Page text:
One of the best experiences I ever had in the theater was seeing A.R. Gurney’s Love Letters.  Many times.  And that’s a large part of why I so loved it.  The story is told through the letters of its two characters who start writing to one another when they are in grade school and continue to do so for the next 50 years.

The actors playing the roles sit onstage, letters in hand, and read them, which makes it comparatively easy for actors to perform since they don't have to memorize their parts. So the producers of the original 1989 production came up with a brilliant idea: they constantly changed the cast, which gave a succession of fantastic actors the chance to play the parts and people like me the chance to see the play reinterpreted for as many times as we could afford another ticket.

I had seen and enjoyed other Gurney plays before but seeing Love Letters so may times won him a special place in my heart. A lingering affection for the playwright has caused me to make a special effort to keep up with his work since then, including seeing the latest, Black Tie, which Primary Stages is presenting at the 59E59 Theaters through March 27.

Like most Gurney plays, Black Tie deals with members of the privileged white upper middle-class who are struggling to adjust to changing mores. I’d heard it was Gurney’s best in years (click here to read some of the reviews on StageGrade). But while his A-list works like The Dining Room, The Cocktail Hour and, of course, Love Letters embedded real emotions inside their entertaining social satires, this one seems to me to settle for easy laughs. I'm giving it a gentleman's C.

The plot centers around the plight of Curtis, a middle-aged ad exec whose grown son is about to get married. The play opens as the father of the groom is getting ready for the rehearsal dinner. It’s to be a casual affair but he wants to wear the tuxedo (the titular formal wear) his dead father bequeathed him and to give a speech similar to the one his dad gave at the dinner the night before his own wedding. 

Of course, the bride, who just happens to be a multi-culti mix of black, Asian and Eastern European, has other ideas.  And thus, established WASP traditions are once again pitted against the more laissez-faire values of today.

But the battle lines seem false this time out.  The Playbill says that Black Tie is set in the present, which is confirmed by the late appearance of an Obama T shirt. So it’s hard to believe that Curtis, a man in his 50s, would be as shocked by the breaking down of old mid-century customs.  I mean where was he in the '70s? Hell, I doubt even “Mad Man’s” Don Draper would feel so dismayed.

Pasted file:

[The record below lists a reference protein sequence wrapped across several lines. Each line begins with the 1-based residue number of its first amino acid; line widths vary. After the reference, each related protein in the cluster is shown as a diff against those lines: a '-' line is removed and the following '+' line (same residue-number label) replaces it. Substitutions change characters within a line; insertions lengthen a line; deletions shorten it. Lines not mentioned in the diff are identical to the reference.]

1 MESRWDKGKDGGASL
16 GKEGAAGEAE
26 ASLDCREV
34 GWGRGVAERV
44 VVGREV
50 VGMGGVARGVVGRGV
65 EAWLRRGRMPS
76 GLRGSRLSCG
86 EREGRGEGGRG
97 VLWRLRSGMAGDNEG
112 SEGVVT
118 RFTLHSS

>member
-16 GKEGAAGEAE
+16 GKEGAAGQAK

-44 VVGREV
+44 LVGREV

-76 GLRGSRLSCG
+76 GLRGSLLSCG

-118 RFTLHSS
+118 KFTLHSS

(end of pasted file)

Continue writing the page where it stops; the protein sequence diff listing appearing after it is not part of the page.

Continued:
I’ll confess that it also bothered me that we never get to see the bride.  Instead, we get to see a lot of the dead father's ghost, who in Blithe Spirit-style can only be seen by Curtis and the audience. They have lively and frequently funny discussions when they’re alone and even when Curtis’ wife Mimi or his son Teddy and daughter Elsie, who appear to notice nothing awry, are in the room.

The cast does a nice enough job, as does Gurney’s frequent collaborator director Mark Lamos (click here to read an interview with him).  But there are moments when Gregg Edelman’s Curtis strays into the one-note territory of the befuddled sitcom dad, while Daniel Davis (the audience’s favorite) seems too fond of the laughs his portrayal of the dead dad draws.

The real star of the show may be John Arnone’s spot-on recreation of a room in a less than first-class hotel in the Adirondacks, complete with wood paneling, plaid upholstery, and a tiny moose head over the closet door. In fact, the whole creative team deserves kudos, with another special shout out for sound designer John Gromada.

Black Tie is a comedy and so it's no spoiler to tell you that everything works out in the end, which comes a tidy 90 minutes after its start. Your enjoyment may depend on your nostalgia about the good old days when you could judge a man's character by the jacket he wore. But I’m no longer sure those good old days were all that good. My affection for Gurney continues but seeing Black Tie once was more than enough for me.

March 2, 2011